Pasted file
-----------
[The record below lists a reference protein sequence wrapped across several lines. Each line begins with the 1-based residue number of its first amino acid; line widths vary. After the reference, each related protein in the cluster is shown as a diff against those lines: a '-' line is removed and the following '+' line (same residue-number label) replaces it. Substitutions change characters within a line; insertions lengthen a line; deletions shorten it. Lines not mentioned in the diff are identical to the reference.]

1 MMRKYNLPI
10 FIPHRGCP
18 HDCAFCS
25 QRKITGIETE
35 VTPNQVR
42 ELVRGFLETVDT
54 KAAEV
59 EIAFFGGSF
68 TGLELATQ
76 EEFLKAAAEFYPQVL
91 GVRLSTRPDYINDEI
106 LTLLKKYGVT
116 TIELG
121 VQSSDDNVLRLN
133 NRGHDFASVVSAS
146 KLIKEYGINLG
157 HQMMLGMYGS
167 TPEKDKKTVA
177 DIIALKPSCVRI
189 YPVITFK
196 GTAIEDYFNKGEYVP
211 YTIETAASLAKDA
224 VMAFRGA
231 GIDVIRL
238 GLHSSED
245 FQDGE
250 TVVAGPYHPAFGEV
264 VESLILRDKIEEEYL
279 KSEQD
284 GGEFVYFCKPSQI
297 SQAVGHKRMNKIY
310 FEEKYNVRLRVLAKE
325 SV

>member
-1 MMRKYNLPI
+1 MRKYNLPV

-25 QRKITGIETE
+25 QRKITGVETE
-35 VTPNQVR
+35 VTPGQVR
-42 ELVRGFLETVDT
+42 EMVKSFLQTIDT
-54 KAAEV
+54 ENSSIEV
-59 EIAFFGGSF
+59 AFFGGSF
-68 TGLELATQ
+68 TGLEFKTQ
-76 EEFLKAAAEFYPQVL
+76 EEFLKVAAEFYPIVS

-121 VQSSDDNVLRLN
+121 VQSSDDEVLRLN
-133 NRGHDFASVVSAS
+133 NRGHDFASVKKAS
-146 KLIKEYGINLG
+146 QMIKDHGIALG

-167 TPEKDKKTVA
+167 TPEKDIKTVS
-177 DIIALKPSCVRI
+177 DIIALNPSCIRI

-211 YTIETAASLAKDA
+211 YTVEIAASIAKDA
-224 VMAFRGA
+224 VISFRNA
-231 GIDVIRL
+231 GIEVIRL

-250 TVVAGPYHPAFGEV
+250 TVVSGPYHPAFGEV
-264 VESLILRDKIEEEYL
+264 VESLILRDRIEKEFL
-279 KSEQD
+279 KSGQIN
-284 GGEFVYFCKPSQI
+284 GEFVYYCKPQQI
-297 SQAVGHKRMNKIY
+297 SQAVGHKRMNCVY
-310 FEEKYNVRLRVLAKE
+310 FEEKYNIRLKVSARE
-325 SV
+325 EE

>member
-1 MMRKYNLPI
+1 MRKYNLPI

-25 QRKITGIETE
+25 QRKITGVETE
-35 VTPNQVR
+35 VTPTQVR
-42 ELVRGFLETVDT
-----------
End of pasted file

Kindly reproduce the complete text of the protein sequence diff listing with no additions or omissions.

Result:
[The record below lists a reference protein sequence wrapped across several lines. Each line begins with the 1-based residue number of its first amino acid; line widths vary. After the reference, each related protein in the cluster is shown as a diff against those lines: a '-' line is removed and the following '+' line (same residue-number label) replaces it. Substitutions change characters within a line; insertions lengthen a line; deletions shorten it. Lines not mentioned in the diff are identical to the reference.]

1 MMRKYNLPI
10 FIPHRGCP
18 HDCAFCS
25 QRKITGIETE
35 VTPNQVR
42 ELVRGFLETVDT
54 KAAEV
59 EIAFFGGSF
68 TGLELATQ
76 EEFLKAAAEFYPQVL
91 GVRLSTRPDYINDEI
106 LTLLKKYGVT
116 TIELG
121 VQSSDDNVLRLN
133 NRGHDFASVVSAS
146 KLIKEYGINLG
157 HQMMLGMYGS
167 TPEKDKKTVA
177 DIIALKPSCVRI
189 YPVITFK
196 GTAIEDYFNKGEYVP
211 YTIETAASLAKDA
224 VMAFRGA
231 GIDVIRL
238 GLHSSED
245 FQDGE
250 TVVAGPYHPAFGEV
264 VESLILRDKIEEEYL
279 KSEQD
284 GGEFVYFCKPSQI
297 SQAVGHKRMNKIY
310 FEEKYNVRLRVLAKE
325 SV

>member
-1 MMRKYNLPI
+1 MRKYNLPV

-25 QRKITGIETE
+25 QRKITGVETE
-35 VTPNQVR
+35 VTPGQVR
-42 ELVRGFLETVDT
+42 EMVKSFLQTIDT
-54 KAAEV
+54 ENSSIEV
-59 EIAFFGGSF
+59 AFFGGSF
-68 TGLELATQ
+68 TGLEFKTQ
-76 EEFLKAAAEFYPQVL
+76 EEFLKVAAEFYPIVS

-121 VQSSDDNVLRLN
+121 VQSSDDEVLRLN
-133 NRGHDFASVVSAS
+133 NRGHDFASVKKAS
-146 KLIKEYGINLG
+146 QMIKDHGIALG

-167 TPEKDKKTVA
+167 TPEKDIKTVS
-177 DIIALKPSCVRI
+177 DIIALNPSCIRI

-211 YTIETAASLAKDA
+211 YTVEIAASIAKDA
-224 VMAFRGA
+224 VISFRNA
-231 GIDVIRL
+231 GIEVIRL

-250 TVVAGPYHPAFGEV
+250 TVVSGPYHPAFGEV
-264 VESLILRDKIEEEYL
+264 VESLILRDRIEKEFL
-279 KSEQD
+279 KSGQIN
-284 GGEFVYFCKPSQI
+284 GEFVYYCKPQQI
-297 SQAVGHKRMNKIY
+297 SQAVGHKRMNCVY
-310 FEEKYNVRLRVLAKE
+310 FEEKYNIRLKVSARE
-325 SV
+325 EE

>member
-1 MMRKYNLPI
+1 MRKYNLPI

-25 QRKITGIETE
+25 QRKITGVETE
-35 VTPNQVR
+35 VTPTQVR
-42 ELVRGFLETVDT